Legislation to Limit the Cost of Insulin Moves Forward

Insulin, a life-saving drug that is typically taken daily by millions of Americans living with diabetes, has grown more expensive in recent years. While this trend has caused many patients to ration or discontinue their medication, some lawmakers are working to make the cost of the drug more affordable.

A study by the Health Care Cost Institute indicates that insulin prices nearly doubled from 2012 to 2016, with the average price for a 40-day supply of insulin increasing from $344 to $666. According to the Centers for Disease Control and Prevention, medical costs and lost work/wages for people with diagnosed diabetes total $327 billion yearly. In addition, diabetic patients account for $1 of every $4 spent on health care in the U.S.

Last November, House Democrats passed legislation as part of a broader $2.2 trillion social spending and climate package that would have enabled Medicare to negotiate lower prices for various prescription drugs. Because that package remains stalled in the Senate, lawmakers are introducing separate legislation to make common drugs like insulin more affordable by requiring insurance companies to pay a larger share of the price.

On March 31, the U.S. House of Representatives voted to approve The Affordable Insulin Now Act, a bill that would limit cost-sharing for insulin under private health insurance and Medicare. Scheduled to take effect in 2023, the legislation would cap insulin prices at either $35 a month or 25 percent of an insurance plan’s negotiated price — whichever is lower.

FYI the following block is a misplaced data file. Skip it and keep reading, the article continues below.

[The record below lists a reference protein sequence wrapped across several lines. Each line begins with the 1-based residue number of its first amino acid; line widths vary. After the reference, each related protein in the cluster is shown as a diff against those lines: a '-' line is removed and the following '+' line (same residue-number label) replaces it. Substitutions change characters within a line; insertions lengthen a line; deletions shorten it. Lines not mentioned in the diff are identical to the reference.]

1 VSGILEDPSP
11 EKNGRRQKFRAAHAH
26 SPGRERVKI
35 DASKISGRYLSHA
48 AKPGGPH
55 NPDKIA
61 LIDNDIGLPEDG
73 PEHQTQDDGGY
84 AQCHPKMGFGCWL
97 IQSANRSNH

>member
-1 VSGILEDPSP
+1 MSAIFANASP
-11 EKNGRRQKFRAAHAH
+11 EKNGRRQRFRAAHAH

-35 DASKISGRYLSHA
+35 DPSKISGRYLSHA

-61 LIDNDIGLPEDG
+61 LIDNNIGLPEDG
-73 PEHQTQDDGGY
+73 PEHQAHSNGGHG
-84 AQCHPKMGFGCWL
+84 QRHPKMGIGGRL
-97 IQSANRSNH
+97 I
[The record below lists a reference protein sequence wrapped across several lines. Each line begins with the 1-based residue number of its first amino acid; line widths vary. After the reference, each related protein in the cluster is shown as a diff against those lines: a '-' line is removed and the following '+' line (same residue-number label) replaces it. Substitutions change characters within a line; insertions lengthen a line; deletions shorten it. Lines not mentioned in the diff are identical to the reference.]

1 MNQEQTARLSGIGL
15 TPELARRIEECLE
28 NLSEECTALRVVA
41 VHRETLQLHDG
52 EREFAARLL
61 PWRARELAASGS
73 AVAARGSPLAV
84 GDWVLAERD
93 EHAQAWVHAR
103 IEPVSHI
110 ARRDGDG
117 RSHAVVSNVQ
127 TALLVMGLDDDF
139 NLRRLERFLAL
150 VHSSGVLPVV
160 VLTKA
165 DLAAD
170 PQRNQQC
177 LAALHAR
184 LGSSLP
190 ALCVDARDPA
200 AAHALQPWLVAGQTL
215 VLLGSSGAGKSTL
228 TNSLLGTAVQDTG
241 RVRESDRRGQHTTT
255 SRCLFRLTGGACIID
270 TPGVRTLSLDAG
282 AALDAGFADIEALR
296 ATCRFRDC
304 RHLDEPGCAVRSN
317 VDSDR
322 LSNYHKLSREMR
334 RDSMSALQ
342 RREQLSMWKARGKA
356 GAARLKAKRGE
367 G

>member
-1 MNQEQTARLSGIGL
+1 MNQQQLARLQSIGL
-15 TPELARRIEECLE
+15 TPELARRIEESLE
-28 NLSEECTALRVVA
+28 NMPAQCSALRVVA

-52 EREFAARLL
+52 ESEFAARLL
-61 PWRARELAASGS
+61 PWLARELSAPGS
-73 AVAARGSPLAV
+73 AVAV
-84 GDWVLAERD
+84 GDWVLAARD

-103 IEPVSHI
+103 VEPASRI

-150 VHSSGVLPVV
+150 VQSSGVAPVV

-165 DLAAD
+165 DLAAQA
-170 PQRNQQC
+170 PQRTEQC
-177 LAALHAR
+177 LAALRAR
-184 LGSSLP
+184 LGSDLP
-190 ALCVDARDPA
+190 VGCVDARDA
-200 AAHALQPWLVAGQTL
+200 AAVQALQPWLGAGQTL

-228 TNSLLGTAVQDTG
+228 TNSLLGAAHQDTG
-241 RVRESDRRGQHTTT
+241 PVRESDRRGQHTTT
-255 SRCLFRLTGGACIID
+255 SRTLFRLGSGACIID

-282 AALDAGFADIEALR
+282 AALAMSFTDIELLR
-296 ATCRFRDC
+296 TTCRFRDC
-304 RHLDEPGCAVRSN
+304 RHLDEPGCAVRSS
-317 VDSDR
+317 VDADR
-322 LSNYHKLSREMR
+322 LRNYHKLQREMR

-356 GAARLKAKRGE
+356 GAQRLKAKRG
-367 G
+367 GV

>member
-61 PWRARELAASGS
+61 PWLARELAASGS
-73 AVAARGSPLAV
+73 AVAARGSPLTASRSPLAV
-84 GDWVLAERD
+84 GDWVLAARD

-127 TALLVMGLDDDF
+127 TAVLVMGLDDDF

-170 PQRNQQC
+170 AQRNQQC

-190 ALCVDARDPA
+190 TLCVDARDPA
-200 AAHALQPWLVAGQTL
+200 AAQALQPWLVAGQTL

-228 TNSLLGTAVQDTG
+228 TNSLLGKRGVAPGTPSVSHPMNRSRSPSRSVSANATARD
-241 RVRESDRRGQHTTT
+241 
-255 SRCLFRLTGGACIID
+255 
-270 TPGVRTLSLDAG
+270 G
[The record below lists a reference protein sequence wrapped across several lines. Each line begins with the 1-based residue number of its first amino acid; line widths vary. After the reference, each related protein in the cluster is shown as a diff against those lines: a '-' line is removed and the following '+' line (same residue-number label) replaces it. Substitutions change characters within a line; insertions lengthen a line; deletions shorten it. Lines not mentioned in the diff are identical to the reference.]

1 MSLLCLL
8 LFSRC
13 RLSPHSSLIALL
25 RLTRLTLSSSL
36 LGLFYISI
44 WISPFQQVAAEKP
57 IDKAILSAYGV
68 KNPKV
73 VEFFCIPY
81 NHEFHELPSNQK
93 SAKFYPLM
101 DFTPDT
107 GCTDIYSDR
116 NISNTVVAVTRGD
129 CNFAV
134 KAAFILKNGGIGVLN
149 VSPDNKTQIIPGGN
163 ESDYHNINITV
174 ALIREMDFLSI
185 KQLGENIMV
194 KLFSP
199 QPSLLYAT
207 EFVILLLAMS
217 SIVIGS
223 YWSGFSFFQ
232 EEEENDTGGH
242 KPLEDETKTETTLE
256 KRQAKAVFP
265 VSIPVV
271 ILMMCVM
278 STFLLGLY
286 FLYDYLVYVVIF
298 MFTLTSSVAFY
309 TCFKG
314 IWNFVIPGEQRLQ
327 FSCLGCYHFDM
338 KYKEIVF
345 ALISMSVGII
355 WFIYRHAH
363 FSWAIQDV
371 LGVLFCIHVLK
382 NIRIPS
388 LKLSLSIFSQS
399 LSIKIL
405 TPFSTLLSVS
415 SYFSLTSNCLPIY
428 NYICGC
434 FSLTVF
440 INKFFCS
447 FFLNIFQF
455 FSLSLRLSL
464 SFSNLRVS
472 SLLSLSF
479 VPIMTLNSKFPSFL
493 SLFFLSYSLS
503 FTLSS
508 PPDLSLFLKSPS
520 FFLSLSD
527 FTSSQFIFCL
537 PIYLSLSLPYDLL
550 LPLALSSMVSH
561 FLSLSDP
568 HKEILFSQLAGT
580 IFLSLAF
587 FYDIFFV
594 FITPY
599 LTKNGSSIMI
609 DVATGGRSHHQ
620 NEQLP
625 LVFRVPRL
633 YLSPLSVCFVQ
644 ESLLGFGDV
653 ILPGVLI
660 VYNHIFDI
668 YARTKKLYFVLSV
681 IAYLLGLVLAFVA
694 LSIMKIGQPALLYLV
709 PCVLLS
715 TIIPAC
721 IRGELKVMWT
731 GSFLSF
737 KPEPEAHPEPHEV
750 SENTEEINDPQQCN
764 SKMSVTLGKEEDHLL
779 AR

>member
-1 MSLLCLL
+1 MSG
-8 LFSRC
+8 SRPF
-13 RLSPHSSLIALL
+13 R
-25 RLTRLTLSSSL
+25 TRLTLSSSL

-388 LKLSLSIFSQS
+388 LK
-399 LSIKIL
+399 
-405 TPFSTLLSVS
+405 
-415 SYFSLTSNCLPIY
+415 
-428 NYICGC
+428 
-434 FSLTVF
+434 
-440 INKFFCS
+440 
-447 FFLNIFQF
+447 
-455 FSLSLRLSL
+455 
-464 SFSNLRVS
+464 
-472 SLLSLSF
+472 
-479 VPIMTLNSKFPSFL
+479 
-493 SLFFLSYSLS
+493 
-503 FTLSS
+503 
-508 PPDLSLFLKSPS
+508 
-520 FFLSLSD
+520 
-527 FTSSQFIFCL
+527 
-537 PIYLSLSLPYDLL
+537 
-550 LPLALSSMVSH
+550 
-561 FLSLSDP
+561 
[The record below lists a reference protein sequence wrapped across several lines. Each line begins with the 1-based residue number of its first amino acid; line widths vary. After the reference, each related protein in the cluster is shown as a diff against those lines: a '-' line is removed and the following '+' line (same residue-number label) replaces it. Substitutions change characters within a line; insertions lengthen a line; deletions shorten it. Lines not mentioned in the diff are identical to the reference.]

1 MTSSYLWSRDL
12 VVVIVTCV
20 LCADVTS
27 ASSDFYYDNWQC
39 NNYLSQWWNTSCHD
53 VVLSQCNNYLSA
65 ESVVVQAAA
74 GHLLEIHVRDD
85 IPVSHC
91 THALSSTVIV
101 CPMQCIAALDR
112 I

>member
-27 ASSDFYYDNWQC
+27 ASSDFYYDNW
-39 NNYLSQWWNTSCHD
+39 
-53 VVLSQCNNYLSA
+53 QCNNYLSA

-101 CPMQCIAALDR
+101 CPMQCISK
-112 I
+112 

While the Affordable Insulin Now Act attracted unanimous support from House Democrats, the majority of House Republicans opposed the bill. This indicates the legislation faces a steep climb when it arrives in the Senate, where it will need support from at least 10 Republican senators to pass provided all Democratic-voting senators back the bill.

Opponents argue the measure wouldn’t adequately address rising prescription drug prices, but would simply shift the costs to others through higher insurance premiums and copayments. Also, they point out it would not improve the affordability of insulin for people who lack health insurance.

If passed, the Affordable Insulin Now Act would lower costs for approximately one in five Americans who take insulin. The future of the broader prescription drug package, which is included in the stalled spending package, remains unclear.

For more information on diabetes prevention and costs in the U.S., visit the Health Care Cost Institute.


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